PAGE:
To go from no one to someone in this manner, doing anything and everything to get noticed means matters can quickly run away with themselves. Looking at shooting sprees, a core motivational component is asserting one's self against an indifferent, if not conspiratorial world, by commanding a situation. Too often rampage shooters in America especially plan their killings in advance, leave pre-recorded messages and/or rambling justifications, and commit suicide at the end - either by cop or turning their gun on themselves. From start to finish, the perpetrator is in control. The question of life and death is theirs to determine. The spree begins and ends at the killer's discretion. Monis's seizure of the Lindt Cafe took place in a context where his "celebrity", such as it was, was careening out of control. The sex assault and accessory to murder charges would, in all likelihood, have placed him behind bars. Criminal notoriety is but a fleeting form of fame, unless one is a prolific serial murderer. Taking hostages and flashing a few flags similar to the sort sported by ISIS allowed him, in his mind, to impose his desired narrative on the situation. Challenging Tony Abbott to a live debate and asking for more ISIS paraphernalia to be delivered to the cafe was a desperate go at rewriting his script. Had he survived, the outstanding charges could again be threaded into a narrative of persecution. Perhaps his "heroic" example would have attracted the attention of admirers and maybe a nod from actual jihadis themselves. From prison he could have played the Islamist/terrorist prisoner, as a dangerous somebody official society fears, and crucially an authority for those inspired by the death-laden vision of ISIS and friends. But he has not. The murder of two of his captives however ensures he lives on as a self-styled martyr and a case who will be picked over first by the media, and then as twilight as a case study for academics. As the life ebbed out of him, I have no doubt he felt gratified.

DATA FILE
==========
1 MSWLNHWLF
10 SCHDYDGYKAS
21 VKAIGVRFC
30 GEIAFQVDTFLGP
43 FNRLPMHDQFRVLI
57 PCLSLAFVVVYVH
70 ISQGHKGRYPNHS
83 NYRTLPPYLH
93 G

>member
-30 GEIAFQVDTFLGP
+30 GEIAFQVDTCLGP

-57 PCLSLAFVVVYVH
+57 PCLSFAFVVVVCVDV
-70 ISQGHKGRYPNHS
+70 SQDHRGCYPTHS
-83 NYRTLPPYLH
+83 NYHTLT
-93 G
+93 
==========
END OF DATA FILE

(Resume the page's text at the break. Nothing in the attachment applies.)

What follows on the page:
Monis is a product of the pathologically narcissistic end of our cultural spectrum. His bedfellows are Anders Breivik, Elliot Rodger, and pretty much every lone gunman-type you can mention. He wasn't forced to take hostages and commit murder. But his actions are consistent with a trajectory he had been pursuing, a trajectory craving recognition and standing. Man Haron Monis is not an outcome of a terrorist/Islamist subculture. He's a culmination of ours.


Anonymous said...

"his professed conversion from Sunni to Shia Islam' actually it was the other way around. Which kindof makes me wonder how thorough your inquiry into his background was. I'll let it slip. You can obviously write a sentence or two. He probably did suffer from a very desperate, low-rent subset of Narcissim, amongst other pathologies. Though i can't help wondering if i read a bundle of your posts you would attribute most of our modern wretchedness to that condition.

Anon said...

I look forward to your deep psychological/sociological study of why British or US troops commit heinous acts. Or is Stalin’s old adage that one death is a tragedy while a million are a statistic true?

I simply view this as blowback for the crimes committed by the West. You have to say, given what we have done to the Middle East, they are remarkably tolerant of Westerners. ISIS seems like an appropriate response to the crimes of the West, but they are a minority. You have to conclude this is about Islam and Islam creates remarkably tolerant people.

I mean when look at the injury and injustice suffered by the people of the Middle East and then look at the injury suffered by the USA, you have to say the US reaction was far more extreme. Even Germany needed 20 million dead in a war, hyperinflation and a ruinous treaty to go crazy. The US doesn’t need much to set them off.